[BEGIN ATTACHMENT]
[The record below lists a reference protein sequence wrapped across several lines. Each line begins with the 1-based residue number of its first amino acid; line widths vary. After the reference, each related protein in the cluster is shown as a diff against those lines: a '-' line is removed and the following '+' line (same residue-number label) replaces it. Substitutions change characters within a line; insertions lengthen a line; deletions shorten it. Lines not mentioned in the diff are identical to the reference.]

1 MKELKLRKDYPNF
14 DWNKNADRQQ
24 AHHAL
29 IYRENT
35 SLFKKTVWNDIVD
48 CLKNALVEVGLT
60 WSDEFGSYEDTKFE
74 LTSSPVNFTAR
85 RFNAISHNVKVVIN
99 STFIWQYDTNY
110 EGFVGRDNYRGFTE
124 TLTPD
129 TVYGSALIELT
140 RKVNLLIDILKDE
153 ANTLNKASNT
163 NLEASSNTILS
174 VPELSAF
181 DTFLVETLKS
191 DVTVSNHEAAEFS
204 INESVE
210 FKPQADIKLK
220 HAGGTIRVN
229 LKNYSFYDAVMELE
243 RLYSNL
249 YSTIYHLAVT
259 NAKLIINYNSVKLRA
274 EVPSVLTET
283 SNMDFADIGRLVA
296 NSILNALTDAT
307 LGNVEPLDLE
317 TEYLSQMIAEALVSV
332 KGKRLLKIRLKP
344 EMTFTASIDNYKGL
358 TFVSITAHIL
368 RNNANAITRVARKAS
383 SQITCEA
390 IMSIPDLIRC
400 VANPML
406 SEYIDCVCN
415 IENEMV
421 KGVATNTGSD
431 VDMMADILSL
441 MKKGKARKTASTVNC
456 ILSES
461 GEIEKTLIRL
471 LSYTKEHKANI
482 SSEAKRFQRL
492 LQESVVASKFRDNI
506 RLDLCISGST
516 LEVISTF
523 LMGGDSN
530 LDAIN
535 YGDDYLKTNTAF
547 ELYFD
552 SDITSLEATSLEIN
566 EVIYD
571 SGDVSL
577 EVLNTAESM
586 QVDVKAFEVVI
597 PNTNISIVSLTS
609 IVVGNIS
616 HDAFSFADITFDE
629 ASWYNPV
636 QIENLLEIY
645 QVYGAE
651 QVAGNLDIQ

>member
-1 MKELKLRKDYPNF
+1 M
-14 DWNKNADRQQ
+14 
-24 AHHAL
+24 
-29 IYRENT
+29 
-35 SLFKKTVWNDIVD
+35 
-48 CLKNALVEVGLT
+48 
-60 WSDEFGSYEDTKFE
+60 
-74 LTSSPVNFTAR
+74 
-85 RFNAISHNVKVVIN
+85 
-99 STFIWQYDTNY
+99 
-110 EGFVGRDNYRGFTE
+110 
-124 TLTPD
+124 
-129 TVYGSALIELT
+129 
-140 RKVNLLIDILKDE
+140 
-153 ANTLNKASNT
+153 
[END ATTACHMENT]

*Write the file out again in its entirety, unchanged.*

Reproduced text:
[The record below lists a reference protein sequence wrapped across several lines. Each line begins with the 1-based residue number of its first amino acid; line widths vary. After the reference, each related protein in the cluster is shown as a diff against those lines: a '-' line is removed and the following '+' line (same residue-number label) replaces it. Substitutions change characters within a line; insertions lengthen a line; deletions shorten it. Lines not mentioned in the diff are identical to the reference.]

1 MKELKLRKDYPNF
14 DWNKNADRQQ
24 AHHAL
29 IYRENT
35 SLFKKTVWNDIVD
48 CLKNALVEVGLT
60 WSDEFGSYEDTKFE
74 LTSSPVNFTAR
85 RFNAISHNVKVVIN
99 STFIWQYDTNY
110 EGFVGRDNYRGFTE
124 TLTPD
129 TVYGSALIELT
140 RKVNLLIDILKDE
153 ANTLNKASNT
163 NLEASSNTILS
174 VPELSAF
181 DTFLVETLKS
191 DVTVSNHEAAEFS
204 INESVE
210 FKPQADIKLK
220 HAGGTIRVN
229 LKNYSFYDAVMELE
243 RLYSNL
249 YSTIYHLAVT
259 NAKLIINYNSVKLRA
274 EVPSVLTET
283 SNMDFADIGRLVA
296 NSILNALTDAT
307 LGNVEPLDLE
317 TEYLSQMIAEALVSV
332 KGKRLLKIRLKP
344 EMTFTASIDNYKGL
358 TFVSITAHIL
368 RNNANAITRVARKAS
383 SQITCEA
390 IMSIPDLIRC
400 VANPML
406 SEYIDCVCN
415 IENEMV
421 KGVATNTGSD
431 VDMMADILSL
441 MKKGKARKTASTVNC
456 ILSES
461 GEIEKTLIRL
471 LSYTKEHKANI
482 SSEAKRFQRL
492 LQESVVASKFRDNI
506 RLDLCISGST
516 LEVISTF
523 LMGGDSN
530 LDAIN
535 YGDDYLKTNTAF
547 ELYFD
552 SDITSLEATSLEIN
566 EVIYD
571 SGDVSL
577 EVLNTAESM
586 QVDVKAFEVVI
597 PNTNISIVSLTS
609 IVVGNIS
616 HDAFSFADITFDE
629 ASWYNPV
636 QIENLLEIY
645 QVYGAE
651 QVAGNLDIQ

>member
-1 MKELKLRKDYPNF
+1 M
-14 DWNKNADRQQ
+14 
-24 AHHAL
+24 
-29 IYRENT
+29 
-35 SLFKKTVWNDIVD
+35 
-48 CLKNALVEVGLT
+48 
-60 WSDEFGSYEDTKFE
+60 
-74 LTSSPVNFTAR
+74 
-85 RFNAISHNVKVVIN
+85 
-99 STFIWQYDTNY
+99 
-110 EGFVGRDNYRGFTE
+110 
-124 TLTPD
+124 
-129 TVYGSALIELT
+129 
-140 RKVNLLIDILKDE
+140 
-153 ANTLNKASNT
+153 